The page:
Midpeninsula Post

Meet the 2022 Mountain View-Los Altos Union High School District board candidates

Los Altos High School in August 2022. (Eason Dong)

Six candidates are competing for three spots on the Mountain View-Los Altos Union High School District Board of Trustees: incumbent Catherine Vonnegut and newcomers Thida Cornes, Eric Mark, Esmeralda Ortiz, Jacquie Tanner and Carrol Titus-Zambre.

The board will be tasked with rehabilitating post-pandemic student academic performance and addressing the growing student population and projected enrollment growth. It will also shepherd the ethnic studies elective, which is currently being piloted, into a state-mandated course.

The Post spoke with all six candidates about their experience and policy positions, focusing on student mental health and wellness, equity and communication.

Candidates are ordered by alphabetical order of last name.

(Courtesy Thida Cornes)


Cornes is a Mountain View resident and has served as a member of the city’s Parks and Recreation Commission, vice chair of the Environmental Sustainability Task Force and a member of various Mountain View Whisman School District committees. She lives with her husband and two children, both of whom attended MVLA schools before transferring.

“I’m committed to ensuring that all of our students feel connected, embrace challenges and thrive,” Cornes said. “My experience as a disabled, mixed race immigrant and mother of two children drives my years of public service.”

Mental health and wellness

Cornes said she thinks the district is providing adequate support to students suffering from extreme mental health crises such as suicidal ideation. However, she said that the district should take the students’ cultural backgrounds and possible stigmas surrounding mental health into consideration.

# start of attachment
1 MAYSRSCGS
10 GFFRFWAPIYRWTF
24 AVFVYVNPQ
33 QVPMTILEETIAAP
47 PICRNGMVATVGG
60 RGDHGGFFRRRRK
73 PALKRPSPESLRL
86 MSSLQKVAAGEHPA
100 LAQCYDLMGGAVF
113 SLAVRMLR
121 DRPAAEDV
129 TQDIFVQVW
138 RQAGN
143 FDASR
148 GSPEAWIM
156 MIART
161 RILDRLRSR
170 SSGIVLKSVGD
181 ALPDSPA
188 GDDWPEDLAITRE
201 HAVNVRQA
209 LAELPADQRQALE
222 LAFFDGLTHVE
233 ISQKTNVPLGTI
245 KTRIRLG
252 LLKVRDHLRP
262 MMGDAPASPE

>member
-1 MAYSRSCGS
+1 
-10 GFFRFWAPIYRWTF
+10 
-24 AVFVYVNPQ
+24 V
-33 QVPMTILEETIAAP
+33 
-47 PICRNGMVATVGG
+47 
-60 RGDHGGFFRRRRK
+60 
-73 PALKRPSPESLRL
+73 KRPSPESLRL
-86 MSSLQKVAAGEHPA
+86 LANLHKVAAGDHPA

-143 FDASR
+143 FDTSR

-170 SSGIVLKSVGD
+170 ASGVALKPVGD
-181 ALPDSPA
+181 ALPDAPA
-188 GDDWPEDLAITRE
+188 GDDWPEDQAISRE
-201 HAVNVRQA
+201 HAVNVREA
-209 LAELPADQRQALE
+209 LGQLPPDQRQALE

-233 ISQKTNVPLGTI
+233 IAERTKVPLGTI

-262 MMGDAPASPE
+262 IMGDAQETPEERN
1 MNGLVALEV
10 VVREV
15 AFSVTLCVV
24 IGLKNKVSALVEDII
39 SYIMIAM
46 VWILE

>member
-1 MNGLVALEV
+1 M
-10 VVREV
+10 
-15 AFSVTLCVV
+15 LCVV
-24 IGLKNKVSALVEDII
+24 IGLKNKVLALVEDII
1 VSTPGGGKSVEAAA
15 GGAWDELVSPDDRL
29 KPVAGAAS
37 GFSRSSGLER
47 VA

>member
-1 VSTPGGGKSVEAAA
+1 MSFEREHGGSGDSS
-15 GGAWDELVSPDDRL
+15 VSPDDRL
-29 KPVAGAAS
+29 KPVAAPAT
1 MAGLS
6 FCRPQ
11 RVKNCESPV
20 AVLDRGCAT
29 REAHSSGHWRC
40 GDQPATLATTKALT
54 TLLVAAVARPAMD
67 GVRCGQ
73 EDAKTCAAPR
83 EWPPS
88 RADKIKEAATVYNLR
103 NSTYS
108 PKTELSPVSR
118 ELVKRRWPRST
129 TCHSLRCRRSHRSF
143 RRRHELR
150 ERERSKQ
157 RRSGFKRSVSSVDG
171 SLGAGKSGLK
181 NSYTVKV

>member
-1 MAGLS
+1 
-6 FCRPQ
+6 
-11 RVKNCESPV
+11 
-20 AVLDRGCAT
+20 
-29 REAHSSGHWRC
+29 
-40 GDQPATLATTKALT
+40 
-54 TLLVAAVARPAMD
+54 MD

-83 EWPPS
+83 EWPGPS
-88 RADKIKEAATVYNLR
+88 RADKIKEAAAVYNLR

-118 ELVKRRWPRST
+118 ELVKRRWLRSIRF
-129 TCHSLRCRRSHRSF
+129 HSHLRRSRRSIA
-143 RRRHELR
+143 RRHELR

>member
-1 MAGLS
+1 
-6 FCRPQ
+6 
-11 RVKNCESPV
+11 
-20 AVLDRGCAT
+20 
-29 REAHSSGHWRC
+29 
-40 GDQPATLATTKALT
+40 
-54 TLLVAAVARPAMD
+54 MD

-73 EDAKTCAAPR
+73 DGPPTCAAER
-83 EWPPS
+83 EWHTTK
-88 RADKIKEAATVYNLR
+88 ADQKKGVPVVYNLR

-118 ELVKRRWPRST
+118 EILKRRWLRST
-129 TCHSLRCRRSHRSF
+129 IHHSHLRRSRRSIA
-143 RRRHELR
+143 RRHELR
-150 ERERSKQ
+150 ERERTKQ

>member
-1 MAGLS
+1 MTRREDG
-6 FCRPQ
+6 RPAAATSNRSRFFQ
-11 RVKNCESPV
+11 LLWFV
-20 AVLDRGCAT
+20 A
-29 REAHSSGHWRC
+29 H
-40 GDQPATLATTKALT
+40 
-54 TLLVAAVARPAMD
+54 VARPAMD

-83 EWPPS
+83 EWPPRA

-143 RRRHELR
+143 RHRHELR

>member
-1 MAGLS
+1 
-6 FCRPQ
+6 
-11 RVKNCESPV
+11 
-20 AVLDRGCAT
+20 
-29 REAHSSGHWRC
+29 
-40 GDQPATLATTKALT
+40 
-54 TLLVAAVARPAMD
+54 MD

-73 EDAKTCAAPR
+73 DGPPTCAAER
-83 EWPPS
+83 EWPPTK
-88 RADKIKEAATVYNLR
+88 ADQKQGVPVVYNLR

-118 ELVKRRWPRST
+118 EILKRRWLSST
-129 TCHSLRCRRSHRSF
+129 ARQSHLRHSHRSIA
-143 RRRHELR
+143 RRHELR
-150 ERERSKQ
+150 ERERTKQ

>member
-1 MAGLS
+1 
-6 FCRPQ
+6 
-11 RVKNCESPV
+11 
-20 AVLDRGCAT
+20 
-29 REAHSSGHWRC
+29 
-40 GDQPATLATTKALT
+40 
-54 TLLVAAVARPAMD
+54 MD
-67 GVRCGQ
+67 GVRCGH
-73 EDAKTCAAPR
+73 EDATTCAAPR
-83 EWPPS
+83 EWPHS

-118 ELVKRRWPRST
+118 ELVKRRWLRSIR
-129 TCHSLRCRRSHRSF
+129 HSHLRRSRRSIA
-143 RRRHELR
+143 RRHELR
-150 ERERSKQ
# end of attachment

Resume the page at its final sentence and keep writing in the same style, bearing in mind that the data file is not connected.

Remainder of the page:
“In many cultures, seeking help for mental health … is not okay,” Cornes said. “Like, in my Burmese culture, if you have a mental health issue, you talk to your family, you don’t talk to a medical professional. And so we need to provide culturally sensitive help.”

Cornes also stressed the importance of working with and providing uniform training to the on-campus police behavioral units in order to better handle situations involving at-risk youth.

“I understand that Los Altos and Mountain View police are trained differently, but we need to work out something so that on both campuses, you have the same kind of consistency,” she said.


Cornes said she’s a strong supporter of programs like the Parent Institute for Quality Education, which provides linguistic and technological services to disadvantaged and Latino families seeking support.

“We really need to get more families involved [so that] they don’t feel, like, ‘Well, I don’t know how to help my kid,’” Cornes said.

She noted that many parents may not know the importance of sleep and sleep hygiene. Expanding the program would allow parents to better help their kids, she said.


Cornes said she believes the district’s methods of communication should be more technologically streamlined. She took particular issue with the accessibility of school board meetings.

“As someone who’s observing the meetings, you have to go to the website and look to see if there’s a meeting,” Cornes said.

She suggested some sort of simplified system that would allow people to sign up for meeting notifications instead of having to email the superintendent’s secretary.

Cornes also stressed the need to foster partnerships with MVLA’s partners, such as the K-8 districts, city councils and the county, to broadcast messages to the greater local community.

To learn more about Cornes, visit her website here.

(Courtesy Eric Mark)


Mark has served local youth in various capacities, including as a coach for his kids’ school and club sports teams, an entrepreneurship coach for StreetCode Academy and a tutor for Mountain View High School’s AVID program. He formerly worked as a computer sales systems specialist for local small businesses. All three of his kids are attending or have graduated from MVLA schools.

Mental health and wellness